Left Unchecked, Misinformation Spread on Social Media Brings Peril

Left Unchecked, Misinformation Spread on Social Media Brings Peril

Apr 18 , 2023.

Dear Editors,

Ethiopia's ongoing political turmoil has led to a significant yet often overlooked issue – the psychological devastation and depression affecting its citizens. With an increasing reliance on social media platforms for communication and commercial purposes, neither the government's nor the social media companies' response to ensuring user safety remains adequate.

Citizens' integration into the social media environment has resulted in deep connections with neighbours and each other. Platforms like TikTok and Facebook have become indispensable for the younger generations, fostering communications, partnerships, solidarity, and passion. However, the circulation of hate speech and content promoting ethnic divisions has exposed the darker side of these platforms.

Big Tech companies, including Facebook, have been accused of not taking enough action against hate speech and content inciting ethnic divisions. The Facebook whistleblower, Frances Haugen, revealed in 2021 that the company was aware of the hate speech circulating on its platform but failed to address it. Haugen claimed that Facebook's inaction was "literally fanning ethnic violence."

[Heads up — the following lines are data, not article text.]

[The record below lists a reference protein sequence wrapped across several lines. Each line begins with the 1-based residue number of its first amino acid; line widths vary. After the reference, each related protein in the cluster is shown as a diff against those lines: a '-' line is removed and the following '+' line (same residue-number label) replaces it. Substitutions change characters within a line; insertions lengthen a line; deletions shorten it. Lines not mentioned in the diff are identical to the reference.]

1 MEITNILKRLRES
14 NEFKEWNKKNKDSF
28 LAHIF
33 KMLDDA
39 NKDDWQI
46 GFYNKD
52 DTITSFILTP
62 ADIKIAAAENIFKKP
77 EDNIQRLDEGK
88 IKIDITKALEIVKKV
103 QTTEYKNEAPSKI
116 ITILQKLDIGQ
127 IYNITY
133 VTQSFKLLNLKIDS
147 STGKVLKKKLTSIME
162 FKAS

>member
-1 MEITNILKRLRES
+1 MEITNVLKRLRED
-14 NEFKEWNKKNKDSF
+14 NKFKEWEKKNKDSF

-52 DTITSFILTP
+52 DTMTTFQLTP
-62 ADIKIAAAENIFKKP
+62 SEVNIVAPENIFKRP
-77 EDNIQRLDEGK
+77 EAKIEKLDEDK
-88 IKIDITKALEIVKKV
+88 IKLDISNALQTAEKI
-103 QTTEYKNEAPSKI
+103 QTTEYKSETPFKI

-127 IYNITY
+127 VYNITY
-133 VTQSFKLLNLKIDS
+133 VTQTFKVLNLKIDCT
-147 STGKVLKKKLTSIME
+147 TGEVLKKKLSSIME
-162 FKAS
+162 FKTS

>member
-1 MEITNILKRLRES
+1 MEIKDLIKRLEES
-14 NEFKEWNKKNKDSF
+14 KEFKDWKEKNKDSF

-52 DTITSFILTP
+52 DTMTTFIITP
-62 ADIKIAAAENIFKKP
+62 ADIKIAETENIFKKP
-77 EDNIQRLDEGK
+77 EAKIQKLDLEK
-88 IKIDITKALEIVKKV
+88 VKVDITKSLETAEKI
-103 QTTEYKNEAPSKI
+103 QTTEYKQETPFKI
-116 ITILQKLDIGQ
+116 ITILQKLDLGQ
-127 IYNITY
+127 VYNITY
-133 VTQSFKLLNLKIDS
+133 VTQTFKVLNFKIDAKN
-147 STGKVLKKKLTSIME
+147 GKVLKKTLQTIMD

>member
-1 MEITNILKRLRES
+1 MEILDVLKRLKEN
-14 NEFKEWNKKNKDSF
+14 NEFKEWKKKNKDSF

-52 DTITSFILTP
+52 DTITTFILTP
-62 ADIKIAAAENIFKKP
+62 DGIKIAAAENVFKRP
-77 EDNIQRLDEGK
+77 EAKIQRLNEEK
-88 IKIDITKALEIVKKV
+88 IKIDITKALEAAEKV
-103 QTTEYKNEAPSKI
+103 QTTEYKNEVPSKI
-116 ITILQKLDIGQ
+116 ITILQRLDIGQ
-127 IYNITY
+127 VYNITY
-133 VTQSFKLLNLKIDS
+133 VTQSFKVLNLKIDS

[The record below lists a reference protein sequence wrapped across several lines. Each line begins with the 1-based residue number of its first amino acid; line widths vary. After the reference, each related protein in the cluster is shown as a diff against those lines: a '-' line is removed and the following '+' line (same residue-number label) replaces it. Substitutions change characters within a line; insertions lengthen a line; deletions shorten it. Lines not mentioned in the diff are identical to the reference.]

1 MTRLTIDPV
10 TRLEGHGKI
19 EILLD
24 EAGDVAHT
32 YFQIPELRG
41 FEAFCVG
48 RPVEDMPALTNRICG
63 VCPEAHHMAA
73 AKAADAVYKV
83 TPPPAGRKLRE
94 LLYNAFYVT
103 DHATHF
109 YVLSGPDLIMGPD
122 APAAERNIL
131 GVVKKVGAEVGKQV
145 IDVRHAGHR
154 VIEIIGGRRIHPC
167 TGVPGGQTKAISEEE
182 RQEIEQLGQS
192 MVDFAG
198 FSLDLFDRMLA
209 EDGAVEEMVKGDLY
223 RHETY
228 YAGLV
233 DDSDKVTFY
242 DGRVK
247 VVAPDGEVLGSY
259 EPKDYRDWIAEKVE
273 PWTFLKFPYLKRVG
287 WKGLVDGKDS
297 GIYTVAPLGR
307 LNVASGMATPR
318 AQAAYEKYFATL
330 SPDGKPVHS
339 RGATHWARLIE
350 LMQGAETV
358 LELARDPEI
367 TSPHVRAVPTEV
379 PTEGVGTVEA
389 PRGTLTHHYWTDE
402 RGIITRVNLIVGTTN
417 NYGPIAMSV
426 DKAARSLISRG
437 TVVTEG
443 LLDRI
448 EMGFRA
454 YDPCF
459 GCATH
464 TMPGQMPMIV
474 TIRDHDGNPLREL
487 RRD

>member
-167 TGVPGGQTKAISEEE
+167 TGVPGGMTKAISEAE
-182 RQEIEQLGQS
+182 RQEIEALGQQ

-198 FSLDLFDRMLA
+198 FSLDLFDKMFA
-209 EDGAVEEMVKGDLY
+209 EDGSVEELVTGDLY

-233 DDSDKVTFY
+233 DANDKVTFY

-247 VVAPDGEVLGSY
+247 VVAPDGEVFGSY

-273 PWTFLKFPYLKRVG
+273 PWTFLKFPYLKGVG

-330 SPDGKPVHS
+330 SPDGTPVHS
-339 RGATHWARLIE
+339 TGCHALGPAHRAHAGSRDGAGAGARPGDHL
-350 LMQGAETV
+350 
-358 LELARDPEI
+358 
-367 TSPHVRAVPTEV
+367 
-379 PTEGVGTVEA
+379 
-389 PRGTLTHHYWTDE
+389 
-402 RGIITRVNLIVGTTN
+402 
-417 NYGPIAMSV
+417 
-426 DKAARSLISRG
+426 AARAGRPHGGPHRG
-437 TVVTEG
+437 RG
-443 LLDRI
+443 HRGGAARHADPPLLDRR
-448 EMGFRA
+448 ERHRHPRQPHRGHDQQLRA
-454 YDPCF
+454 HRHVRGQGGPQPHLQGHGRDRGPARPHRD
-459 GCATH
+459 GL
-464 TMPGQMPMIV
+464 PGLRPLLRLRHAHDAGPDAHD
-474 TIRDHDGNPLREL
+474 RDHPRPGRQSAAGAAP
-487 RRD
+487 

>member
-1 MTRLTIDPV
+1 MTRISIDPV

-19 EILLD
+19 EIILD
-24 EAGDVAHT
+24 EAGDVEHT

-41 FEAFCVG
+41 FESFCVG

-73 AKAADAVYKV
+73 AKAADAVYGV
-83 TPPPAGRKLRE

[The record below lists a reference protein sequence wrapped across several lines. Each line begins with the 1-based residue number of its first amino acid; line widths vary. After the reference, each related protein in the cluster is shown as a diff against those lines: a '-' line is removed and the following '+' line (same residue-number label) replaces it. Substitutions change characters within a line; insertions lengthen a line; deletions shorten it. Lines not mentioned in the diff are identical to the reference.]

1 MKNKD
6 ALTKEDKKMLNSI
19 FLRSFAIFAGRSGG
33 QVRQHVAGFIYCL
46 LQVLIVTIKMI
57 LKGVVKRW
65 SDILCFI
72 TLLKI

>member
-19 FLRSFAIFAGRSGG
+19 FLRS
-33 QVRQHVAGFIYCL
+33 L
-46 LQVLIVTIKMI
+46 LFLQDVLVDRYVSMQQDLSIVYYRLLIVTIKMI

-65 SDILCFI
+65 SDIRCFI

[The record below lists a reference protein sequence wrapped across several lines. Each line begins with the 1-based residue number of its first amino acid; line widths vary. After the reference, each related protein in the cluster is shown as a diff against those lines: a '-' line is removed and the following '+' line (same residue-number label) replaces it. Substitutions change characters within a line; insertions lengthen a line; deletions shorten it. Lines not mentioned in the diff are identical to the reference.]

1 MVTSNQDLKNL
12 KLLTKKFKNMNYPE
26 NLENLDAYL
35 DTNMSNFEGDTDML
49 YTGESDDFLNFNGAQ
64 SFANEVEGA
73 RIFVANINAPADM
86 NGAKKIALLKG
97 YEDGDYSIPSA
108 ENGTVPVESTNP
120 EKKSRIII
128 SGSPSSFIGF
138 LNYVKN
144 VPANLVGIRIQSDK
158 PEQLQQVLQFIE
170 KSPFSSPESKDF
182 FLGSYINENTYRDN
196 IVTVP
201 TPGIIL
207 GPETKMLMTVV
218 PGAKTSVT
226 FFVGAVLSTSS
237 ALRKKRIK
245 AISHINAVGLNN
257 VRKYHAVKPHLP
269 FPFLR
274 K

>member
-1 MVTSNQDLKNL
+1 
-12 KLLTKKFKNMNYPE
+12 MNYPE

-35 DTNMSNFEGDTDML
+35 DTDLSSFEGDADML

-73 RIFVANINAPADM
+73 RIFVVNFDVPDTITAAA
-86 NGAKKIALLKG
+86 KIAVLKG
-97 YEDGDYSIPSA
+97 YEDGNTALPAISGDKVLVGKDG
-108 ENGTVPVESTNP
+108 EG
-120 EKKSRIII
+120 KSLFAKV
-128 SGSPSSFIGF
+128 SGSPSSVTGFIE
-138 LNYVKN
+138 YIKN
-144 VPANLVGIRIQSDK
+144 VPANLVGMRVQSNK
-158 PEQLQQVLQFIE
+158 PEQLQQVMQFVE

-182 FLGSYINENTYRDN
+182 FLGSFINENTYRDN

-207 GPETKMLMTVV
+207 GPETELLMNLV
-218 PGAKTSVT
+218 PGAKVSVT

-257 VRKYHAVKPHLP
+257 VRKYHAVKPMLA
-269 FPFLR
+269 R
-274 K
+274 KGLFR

The ongoing conflict between the Ethiopian defence forces and various rebel groups has been marked by graphic content and false information shared on social media platforms, further exacerbating the situation. Reports have shown that individuals from various ethnic groups are targeted, with social media used as a tool to spread disinformation and slander individuals based on their political views.

In response to these revelations, Facebook's CEO, Mark Zuckerberg, announced a monitoring strategy and rebranded the company as Meta, following the whistleblower's damaging testimony. Several Ethiopian accounts were suspended for violating community standards. However, according to an article published on the "Global Witness" website, Facebook continues to tolerate hate speech and content inciting violence in Ethiopia.

Parliament passed a law criminalizing hate speech and disinformation in March 2020. Although this law is a step in the right direction, there is limited information on its enforcement and real-world impact.

It is crucial to prioritize education and honest conversations about the impact of social media. Government agencies, social media companies, and international lawmakers should work together to develop tailored legislation that protects freedom of speech while preventing the spread of hate and misinformation. Ethiopia's government should establish an independent body comprising representatives from various civic organizations and opposition political parties to monitor and regulate social media platforms impartially.

Abreham Ketema

A Reader


PUBLISHED ON Apr 18,2023 [ VOL 24 , NO 1199]